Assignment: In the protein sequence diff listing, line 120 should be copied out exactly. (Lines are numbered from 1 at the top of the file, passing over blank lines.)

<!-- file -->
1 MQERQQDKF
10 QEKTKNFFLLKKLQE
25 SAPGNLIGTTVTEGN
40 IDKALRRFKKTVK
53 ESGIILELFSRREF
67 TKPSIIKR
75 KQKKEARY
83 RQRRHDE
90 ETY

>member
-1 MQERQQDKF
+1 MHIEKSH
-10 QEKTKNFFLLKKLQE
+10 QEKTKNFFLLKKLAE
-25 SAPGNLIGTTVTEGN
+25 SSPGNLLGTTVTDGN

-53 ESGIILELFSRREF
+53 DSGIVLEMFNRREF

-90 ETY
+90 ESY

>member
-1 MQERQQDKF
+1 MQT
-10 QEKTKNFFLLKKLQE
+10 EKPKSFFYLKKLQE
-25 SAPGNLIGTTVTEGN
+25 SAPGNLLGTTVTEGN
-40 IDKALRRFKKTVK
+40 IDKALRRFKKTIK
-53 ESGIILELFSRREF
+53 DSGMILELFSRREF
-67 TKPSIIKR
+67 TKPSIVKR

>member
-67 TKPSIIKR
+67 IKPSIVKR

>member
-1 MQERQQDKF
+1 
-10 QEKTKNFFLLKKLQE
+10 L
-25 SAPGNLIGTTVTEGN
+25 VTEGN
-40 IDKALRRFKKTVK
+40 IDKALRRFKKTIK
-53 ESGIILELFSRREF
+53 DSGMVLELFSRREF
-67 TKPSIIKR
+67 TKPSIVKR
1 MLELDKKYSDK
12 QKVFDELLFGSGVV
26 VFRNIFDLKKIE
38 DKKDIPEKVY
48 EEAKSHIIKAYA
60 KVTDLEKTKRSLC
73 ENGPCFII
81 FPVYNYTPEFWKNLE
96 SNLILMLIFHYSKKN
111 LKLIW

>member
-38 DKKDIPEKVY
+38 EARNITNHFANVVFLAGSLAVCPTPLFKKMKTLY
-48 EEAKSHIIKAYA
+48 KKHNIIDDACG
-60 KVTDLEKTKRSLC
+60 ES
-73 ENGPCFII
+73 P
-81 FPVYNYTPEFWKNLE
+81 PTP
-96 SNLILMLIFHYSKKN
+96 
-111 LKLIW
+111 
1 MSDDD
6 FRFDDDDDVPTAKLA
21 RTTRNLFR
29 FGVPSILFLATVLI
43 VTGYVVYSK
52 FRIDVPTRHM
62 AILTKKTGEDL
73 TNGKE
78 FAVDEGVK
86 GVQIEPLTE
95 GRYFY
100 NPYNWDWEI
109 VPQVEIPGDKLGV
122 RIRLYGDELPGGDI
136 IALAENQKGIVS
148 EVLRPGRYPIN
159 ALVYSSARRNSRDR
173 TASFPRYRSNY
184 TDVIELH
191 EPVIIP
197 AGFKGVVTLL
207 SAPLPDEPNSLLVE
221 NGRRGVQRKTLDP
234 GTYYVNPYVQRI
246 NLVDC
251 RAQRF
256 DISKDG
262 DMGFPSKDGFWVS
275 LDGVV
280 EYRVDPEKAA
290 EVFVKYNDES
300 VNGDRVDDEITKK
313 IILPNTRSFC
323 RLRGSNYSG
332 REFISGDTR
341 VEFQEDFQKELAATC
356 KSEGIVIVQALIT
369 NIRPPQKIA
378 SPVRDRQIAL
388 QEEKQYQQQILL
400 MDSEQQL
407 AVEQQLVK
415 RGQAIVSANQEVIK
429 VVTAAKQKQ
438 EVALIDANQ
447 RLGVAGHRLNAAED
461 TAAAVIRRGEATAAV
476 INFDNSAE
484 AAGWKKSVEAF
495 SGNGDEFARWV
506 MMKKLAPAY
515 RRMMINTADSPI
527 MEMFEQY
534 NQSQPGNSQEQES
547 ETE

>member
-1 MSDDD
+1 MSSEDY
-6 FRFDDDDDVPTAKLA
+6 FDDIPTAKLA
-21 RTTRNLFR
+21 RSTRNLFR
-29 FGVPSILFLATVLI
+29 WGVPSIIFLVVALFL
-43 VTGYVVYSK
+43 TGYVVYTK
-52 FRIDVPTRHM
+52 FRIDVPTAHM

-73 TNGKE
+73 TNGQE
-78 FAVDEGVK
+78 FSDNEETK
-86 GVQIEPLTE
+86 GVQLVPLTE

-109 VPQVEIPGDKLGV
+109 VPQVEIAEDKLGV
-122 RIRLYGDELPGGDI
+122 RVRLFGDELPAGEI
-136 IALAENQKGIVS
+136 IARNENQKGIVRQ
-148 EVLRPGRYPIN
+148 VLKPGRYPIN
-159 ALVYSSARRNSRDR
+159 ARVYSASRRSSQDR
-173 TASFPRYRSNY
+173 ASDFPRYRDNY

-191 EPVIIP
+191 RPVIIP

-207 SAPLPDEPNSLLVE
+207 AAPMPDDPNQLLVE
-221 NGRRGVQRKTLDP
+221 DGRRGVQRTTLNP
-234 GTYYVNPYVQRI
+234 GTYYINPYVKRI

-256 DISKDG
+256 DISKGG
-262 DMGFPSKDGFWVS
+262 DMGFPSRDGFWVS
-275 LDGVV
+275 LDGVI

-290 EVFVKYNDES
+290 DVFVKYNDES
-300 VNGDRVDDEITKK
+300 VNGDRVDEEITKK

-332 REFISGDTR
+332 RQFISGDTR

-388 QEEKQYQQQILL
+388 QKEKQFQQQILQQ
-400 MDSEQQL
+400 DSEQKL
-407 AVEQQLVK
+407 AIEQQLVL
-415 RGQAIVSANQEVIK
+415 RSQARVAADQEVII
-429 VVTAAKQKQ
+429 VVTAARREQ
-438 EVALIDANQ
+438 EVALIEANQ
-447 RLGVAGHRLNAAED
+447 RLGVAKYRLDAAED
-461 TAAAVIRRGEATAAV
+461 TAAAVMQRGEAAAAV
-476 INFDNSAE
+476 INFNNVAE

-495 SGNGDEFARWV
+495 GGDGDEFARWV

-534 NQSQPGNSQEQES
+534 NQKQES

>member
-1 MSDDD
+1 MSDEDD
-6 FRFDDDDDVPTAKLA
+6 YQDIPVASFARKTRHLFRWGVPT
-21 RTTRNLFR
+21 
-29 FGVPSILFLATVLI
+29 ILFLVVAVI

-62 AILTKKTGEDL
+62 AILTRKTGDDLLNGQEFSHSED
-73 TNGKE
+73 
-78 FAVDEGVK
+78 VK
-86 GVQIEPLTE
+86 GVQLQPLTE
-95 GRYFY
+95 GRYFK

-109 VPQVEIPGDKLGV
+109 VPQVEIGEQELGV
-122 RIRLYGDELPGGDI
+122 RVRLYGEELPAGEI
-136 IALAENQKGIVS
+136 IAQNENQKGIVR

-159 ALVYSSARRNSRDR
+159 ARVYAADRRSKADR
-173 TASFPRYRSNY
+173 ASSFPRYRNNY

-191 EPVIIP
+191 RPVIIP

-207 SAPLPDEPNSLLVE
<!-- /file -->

447 RLGVAGHRLNAAED